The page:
“My guess is that before the election, SEC Chair Mary Jo White may try to adopt the liquidity rules for mutual funds proposed in 2015 and could propose that advisors be required to hire third-party examiners,” Champ, a partner in Kirkland & Ellis’ private funds group, told me in a recent interview.
White said early last December that the agency would propose a new rule and amendments to some proposed forms related to the use of derivatives by registered investment companies, like exchange-traded funds, and business development companies. The agency followed through with that proposal, which would limit funds’ use of derivatives and require them to put risk management measures in place, on Dec. 11.
The two SEC commissioners, Michael Piwowar and Kara Stein, are said not to be fans of a third-party audit rule for advisors.
Champ, too, has criticized the SEC’s plan to require advisors to get third-party audits, stating such audits will be costly for advisors and their clients and could have unintended consequences.
Champ sees White, under pressure by the Financial Stability Oversight Council, pushing ahead in the coming months with measures in the agency’s five-pronged agenda to modernize and enhance regulatory safeguards for the asset management industry, and argued that a third-party audit rule is really a sixth prong.
The agency moved ahead on two of the measures by adopting final amendments on Aug. 26 to Form ADV, as well as proposing in late June that RIAs adopt and implement written business continuity and succession plans.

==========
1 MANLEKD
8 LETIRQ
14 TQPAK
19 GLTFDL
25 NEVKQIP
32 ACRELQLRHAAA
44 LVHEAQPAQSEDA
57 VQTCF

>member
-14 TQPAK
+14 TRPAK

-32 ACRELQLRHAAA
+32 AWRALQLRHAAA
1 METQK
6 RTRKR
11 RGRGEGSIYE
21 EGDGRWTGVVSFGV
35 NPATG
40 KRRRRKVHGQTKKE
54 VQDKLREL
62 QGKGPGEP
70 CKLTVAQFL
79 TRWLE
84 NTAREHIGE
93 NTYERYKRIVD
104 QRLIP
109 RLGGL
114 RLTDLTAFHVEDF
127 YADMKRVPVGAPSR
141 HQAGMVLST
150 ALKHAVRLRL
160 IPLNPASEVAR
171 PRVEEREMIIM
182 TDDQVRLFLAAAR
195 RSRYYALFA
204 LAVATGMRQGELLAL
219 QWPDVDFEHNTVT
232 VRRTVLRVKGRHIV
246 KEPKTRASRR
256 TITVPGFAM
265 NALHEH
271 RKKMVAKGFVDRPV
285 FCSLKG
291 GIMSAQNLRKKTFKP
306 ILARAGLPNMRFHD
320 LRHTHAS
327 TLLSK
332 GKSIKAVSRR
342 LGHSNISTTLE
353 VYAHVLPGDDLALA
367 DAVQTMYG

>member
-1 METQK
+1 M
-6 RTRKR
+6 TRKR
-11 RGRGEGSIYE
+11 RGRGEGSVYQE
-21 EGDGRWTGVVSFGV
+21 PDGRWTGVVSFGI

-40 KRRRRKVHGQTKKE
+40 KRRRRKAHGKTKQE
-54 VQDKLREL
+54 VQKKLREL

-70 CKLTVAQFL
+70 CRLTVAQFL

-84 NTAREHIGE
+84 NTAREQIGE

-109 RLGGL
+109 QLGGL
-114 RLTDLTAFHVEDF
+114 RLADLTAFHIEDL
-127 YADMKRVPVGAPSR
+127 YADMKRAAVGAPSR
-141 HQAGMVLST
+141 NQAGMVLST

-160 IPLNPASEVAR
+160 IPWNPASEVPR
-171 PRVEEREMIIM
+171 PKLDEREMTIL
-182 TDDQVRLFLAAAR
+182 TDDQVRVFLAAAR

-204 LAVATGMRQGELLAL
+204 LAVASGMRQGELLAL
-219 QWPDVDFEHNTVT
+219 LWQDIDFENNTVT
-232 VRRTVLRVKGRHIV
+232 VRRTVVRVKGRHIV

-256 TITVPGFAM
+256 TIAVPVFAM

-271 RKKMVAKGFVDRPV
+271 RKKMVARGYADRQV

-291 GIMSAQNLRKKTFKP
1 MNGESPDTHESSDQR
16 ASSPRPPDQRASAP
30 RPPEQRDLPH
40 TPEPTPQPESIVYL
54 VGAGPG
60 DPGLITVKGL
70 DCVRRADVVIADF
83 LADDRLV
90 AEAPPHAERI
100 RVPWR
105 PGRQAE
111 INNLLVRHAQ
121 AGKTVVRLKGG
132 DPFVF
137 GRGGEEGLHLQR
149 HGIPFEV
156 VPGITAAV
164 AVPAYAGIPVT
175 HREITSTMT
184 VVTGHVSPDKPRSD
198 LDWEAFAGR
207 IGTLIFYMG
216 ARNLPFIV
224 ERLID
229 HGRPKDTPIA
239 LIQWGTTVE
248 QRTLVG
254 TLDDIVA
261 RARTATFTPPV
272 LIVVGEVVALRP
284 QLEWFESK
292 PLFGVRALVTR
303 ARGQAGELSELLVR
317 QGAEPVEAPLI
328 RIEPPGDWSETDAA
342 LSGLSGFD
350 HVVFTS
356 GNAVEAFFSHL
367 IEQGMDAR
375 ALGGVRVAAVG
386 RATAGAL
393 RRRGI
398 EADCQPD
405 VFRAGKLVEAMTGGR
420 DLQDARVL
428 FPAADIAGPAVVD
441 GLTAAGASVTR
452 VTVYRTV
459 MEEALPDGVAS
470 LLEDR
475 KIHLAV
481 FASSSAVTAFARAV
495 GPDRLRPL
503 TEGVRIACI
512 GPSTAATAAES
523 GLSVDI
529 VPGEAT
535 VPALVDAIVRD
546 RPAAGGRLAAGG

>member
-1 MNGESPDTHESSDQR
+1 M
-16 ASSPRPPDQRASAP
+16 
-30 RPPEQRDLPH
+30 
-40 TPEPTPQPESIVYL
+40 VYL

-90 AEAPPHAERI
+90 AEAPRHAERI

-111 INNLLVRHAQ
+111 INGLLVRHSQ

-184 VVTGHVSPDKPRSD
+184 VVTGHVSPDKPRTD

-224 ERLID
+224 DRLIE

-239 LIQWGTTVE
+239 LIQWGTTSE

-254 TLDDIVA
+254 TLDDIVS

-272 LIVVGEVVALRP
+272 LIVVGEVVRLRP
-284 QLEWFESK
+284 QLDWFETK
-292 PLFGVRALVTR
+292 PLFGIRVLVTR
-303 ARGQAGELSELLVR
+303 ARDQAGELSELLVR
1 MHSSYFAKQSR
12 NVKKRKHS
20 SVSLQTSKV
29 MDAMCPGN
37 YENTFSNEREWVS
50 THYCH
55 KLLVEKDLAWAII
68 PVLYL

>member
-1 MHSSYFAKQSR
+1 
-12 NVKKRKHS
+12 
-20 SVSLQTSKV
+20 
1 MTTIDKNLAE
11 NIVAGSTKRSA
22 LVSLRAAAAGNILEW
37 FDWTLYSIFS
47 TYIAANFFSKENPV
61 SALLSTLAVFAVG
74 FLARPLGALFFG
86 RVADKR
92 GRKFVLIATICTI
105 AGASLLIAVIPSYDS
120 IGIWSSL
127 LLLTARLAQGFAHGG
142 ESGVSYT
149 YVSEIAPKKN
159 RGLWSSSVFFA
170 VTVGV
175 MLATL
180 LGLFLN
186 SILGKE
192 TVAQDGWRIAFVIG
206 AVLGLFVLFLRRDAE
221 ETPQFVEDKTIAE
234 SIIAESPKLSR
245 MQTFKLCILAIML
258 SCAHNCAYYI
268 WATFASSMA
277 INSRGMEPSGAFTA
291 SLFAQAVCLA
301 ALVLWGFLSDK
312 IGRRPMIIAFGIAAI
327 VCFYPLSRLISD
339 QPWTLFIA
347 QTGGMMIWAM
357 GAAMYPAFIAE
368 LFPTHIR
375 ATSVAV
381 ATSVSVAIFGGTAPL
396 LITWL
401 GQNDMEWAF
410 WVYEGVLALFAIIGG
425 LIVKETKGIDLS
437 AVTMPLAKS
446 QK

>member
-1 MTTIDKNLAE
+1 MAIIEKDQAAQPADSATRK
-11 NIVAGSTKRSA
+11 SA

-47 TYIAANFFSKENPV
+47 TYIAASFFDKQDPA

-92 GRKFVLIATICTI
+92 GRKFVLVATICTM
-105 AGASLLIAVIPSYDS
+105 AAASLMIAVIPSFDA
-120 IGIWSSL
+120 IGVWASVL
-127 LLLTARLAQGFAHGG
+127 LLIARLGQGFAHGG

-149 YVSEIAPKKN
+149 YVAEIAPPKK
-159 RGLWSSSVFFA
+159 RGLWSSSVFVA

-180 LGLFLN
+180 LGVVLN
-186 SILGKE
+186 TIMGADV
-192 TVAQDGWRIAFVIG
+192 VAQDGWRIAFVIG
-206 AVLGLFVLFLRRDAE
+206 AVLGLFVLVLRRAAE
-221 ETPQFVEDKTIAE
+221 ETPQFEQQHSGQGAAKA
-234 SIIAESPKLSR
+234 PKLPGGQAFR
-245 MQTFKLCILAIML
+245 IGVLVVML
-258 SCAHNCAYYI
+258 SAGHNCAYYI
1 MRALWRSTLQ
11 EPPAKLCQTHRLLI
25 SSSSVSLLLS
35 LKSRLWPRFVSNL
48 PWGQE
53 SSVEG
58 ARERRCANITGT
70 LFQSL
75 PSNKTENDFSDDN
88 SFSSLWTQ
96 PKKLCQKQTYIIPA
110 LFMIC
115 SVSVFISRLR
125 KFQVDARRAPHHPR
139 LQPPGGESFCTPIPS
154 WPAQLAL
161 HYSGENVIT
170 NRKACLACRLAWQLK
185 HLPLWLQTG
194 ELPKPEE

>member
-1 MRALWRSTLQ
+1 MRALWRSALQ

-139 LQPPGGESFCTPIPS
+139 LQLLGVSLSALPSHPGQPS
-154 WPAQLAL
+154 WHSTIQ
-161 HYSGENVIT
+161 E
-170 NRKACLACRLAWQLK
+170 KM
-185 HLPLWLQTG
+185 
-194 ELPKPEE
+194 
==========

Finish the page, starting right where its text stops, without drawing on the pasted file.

The three remaining initiatives on White’s agenda have been formally proposed and await final action: enhancing management of liquidity risks by mutual funds; a new framework for regulating the use of derivatives by registered investment companies; and requiring all advisors to create transition plans for a major disruption in business.
No formal rule proposal has been introduced as yet regarding the fifth initiative — mandating annual stress tests by large funds and large advisors.
Meanwhile, industry trade groups are taking issue with the SEC’s plan to require RIAs to adopt and implement written business continuity and succession plans. The SEC’s plan, floated in late June and out for comment, is designed to ensure that advisors have plans in place to address operational and other risks — like a natural disaster, cyberattack, technology failures, departure of key personnel — that would present a “significant disruption” in the advisor’s operations.
The Investment Adviser Association balked that the SEC rule amounts to a new anti-fraud rule. The SEC’s intent was to make the rule proposal principles-based, IAA said, “but the proposal and release include a level of detail that could be construed as prescriptive, causing thousands of smaller investment advisors to formulate plans that aren’t suited to their business models in order to avoid fraud charges in the event their plans are found to be deficient in some way.”
IAA argued in a Sept. 6 letter to the SEC that the agency can accomplish “the great majority” of what it wants through additional guidance via its Compliance Program Rule.
“While we agree that advisors should have robust BCPs, we strongly believe that business continuity — and to a limited extent, transition planning — is more suitably addressed as an interpretation of or guidance under the existing Compliance Program Rule framework than as a separate, new anti-fraud rule,” IAA told the SEC.
“First and foremost, business continuity and transition planning requires advisors to take current action in the face of varied and unknown potential events. There is no such thing as a perfect BCP, and imperfections — likely assessed in hindsight — may not reflect fraudulent or deceptive conduct, but rather decisions made in good faith that were rendered inadequate by unforeseen events,” IAA said.